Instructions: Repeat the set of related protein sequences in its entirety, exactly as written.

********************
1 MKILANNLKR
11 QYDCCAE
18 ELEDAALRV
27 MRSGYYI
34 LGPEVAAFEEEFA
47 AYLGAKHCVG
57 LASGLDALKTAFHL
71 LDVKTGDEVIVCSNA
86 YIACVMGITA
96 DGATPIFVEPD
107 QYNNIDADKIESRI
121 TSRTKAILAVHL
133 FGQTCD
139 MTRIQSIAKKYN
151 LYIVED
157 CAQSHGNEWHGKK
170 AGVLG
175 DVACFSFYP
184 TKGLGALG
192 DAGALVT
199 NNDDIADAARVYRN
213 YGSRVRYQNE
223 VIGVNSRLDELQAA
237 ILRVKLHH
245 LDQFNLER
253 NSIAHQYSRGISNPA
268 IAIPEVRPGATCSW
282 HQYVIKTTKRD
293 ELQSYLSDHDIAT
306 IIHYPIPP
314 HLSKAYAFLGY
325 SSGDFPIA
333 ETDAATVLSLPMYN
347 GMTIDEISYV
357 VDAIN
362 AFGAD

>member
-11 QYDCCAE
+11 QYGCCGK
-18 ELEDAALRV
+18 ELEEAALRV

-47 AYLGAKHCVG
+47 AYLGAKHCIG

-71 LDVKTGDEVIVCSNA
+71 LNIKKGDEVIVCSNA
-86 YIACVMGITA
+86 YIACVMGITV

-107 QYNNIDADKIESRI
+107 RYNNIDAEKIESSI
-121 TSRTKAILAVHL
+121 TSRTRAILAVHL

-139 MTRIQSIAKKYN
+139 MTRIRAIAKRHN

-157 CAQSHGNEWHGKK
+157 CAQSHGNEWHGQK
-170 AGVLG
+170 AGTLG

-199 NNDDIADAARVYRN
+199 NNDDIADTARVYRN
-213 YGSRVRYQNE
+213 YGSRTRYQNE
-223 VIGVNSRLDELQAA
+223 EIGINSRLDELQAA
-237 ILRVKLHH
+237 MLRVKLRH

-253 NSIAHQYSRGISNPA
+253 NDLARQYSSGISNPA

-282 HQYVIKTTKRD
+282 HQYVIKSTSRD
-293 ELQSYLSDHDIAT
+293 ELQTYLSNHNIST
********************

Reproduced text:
1 MKILANNLKR
11 QYDCCAE
18 ELEDAALRV
27 MRSGYYI
34 LGPEVAAFEEEFA
47 AYLGAKHCVG
57 LASGLDALKTAFHL
71 LDVKTGDEVIVCSNA
86 YIACVMGITA
96 DGATPIFVEPD
107 QYNNIDADKIESRI
121 TSRTKAILAVHL
133 FGQTCD
139 MTRIQSIAKKYN
151 LYIVED
157 CAQSHGNEWHGKK
170 AGVLG
175 DVACFSFYP
184 TKGLGALG
192 DAGALVT
199 NNDDIADAARVYRN
213 YGSRVRYQNE
223 VIGVNSRLDELQAA
237 ILRVKLHH
245 LDQFNLER
253 NSIAHQYSRGISNPA
268 IAIPEVRPGATCSW
282 HQYVIKTTKRD
293 ELQSYLSDHDIAT
306 IIHYPIPP
314 HLSKAYAFLGY
325 SSGDFPIA
333 ETDAATVLSLPMYN
347 GMTIDEISYV
357 VDAIN
362 AFGAD

>member
-11 QYDCCAE
+11 QYGCCGK
-18 ELEDAALRV
+18 ELEEAALRV

-47 AYLGAKHCVG
+47 AYLGAKHCIG

-71 LDVKTGDEVIVCSNA
+71 LNIKKGDEVIVCSNA
-86 YIACVMGITA
+86 YIACVMGITV

-107 QYNNIDADKIESRI
+107 RYNNIDAEKIESSI
-121 TSRTKAILAVHL
+121 TSRTRAILAVHL

-139 MTRIQSIAKKYN
+139 MTRIRAIAKRHN

-157 CAQSHGNEWHGKK
+157 CAQSHGNEWHGQK
-170 AGVLG
+170 AGTLG

-199 NNDDIADAARVYRN
+199 NNDDIADTARVYRN
-213 YGSRVRYQNE
+213 YGSRTRYQNE
-223 VIGVNSRLDELQAA
+223 EIGINSRLDELQAA
-237 ILRVKLHH
+237 MLRVKLRH

-253 NSIAHQYSRGISNPA
+253 NDLARQYSSGISNPA

-282 HQYVIKTTKRD
+282 HQYVIKSTSRD
-293 ELQSYLSDHDIAT
+293 ELQTYLSNHNIST